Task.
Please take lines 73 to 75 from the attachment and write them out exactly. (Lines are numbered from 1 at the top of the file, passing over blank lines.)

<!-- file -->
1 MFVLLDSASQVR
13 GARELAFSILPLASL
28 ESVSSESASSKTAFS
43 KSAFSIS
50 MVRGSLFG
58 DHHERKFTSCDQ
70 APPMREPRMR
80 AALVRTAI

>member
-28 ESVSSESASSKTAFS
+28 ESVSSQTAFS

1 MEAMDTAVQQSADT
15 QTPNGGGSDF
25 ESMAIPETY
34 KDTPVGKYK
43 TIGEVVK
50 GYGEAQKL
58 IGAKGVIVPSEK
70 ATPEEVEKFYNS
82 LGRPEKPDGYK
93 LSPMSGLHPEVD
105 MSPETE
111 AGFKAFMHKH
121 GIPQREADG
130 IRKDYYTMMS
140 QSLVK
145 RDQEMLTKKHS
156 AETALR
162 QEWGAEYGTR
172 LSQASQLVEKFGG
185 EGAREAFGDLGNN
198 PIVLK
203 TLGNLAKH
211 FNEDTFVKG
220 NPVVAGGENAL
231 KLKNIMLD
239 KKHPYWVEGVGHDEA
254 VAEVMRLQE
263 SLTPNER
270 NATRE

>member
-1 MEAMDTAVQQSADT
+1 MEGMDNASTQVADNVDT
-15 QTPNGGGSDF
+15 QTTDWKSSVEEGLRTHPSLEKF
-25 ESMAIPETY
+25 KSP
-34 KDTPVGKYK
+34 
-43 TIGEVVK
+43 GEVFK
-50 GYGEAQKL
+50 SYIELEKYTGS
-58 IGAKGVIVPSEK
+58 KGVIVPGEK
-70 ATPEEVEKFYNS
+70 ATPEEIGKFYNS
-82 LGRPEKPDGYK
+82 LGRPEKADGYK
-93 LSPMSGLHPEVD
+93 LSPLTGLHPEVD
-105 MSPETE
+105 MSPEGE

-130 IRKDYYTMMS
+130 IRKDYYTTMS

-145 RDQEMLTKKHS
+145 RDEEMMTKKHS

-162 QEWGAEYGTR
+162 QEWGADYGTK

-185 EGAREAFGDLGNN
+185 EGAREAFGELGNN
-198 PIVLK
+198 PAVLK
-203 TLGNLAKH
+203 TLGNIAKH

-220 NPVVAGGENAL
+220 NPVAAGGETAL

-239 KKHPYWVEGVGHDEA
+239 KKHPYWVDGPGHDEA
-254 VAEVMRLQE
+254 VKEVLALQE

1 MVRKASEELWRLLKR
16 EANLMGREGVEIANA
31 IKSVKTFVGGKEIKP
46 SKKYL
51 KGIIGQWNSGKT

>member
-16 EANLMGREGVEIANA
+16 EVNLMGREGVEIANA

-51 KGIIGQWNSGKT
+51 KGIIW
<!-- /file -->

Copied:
+198 PAVLK
-203 TLGNLAKH
+203 TLGNIAKH